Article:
Lemon has no idea what his career record is. He says it’s really never mattered much to him.
“I have no idea,” Lemon said. “I doubt that I¹m even .500. I know that I’m not .500. But the wins and losses never bothered me. I wasn’t it in for that.”
He was pleased with the two sectionals Washington won. The Hatchets didn’t make it past the regional, but they were close twice, losing championship games by one and two runs.
“Dwayne Austin who was the coach at Pike Central told me it would take six or seven years to really get the program going, and it did,” Lemon said. “We won a couple of sectionals and came close to getting out of the regional, and some of that was back before class. You always have ups and downs, but I think we did alright with starting the program back in 1991.”
Looking back at his 23-year career, Lemon says he will remember the players who came back to say thanks for his help, the friendships he has made, having the chance to watch youngsters mature and even making friends with the folks who wear the blue.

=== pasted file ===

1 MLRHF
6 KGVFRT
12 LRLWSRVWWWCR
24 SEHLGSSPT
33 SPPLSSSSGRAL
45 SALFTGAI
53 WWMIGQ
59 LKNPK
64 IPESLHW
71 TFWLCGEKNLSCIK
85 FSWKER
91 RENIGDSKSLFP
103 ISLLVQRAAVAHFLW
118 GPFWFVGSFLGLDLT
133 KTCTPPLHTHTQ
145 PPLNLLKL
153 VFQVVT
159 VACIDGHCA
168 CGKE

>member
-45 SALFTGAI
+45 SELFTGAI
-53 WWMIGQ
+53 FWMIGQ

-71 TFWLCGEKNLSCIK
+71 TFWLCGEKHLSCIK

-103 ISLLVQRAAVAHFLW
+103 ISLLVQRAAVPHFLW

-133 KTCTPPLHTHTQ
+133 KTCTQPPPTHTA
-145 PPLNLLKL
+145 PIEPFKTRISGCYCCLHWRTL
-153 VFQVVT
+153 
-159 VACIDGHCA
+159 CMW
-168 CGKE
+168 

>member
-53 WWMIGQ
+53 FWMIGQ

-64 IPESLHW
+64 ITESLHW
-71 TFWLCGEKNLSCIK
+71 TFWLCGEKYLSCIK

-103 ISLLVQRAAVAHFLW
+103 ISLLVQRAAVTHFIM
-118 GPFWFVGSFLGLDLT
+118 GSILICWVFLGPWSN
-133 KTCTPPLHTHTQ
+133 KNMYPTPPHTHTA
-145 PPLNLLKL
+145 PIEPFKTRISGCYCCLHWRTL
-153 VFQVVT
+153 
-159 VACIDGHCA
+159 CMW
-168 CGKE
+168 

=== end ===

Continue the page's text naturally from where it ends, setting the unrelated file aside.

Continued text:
“I never cared about the money or anything like that,” Lemon said. “That’s not why I got into coaching. It’s about the kids coming back and talking to you about something you helped them with or said to them that has helped make a difference in their lives. I will miss the friends I’ve made in softball.”
Lemon knew he would retire at the end of this season.
His granddaughter Allexis graduated and will continue her career at Olney Central College in Olney, Ill.
Still, he believes he will be an active volunteer with some of the happenings at the complex for the next few years.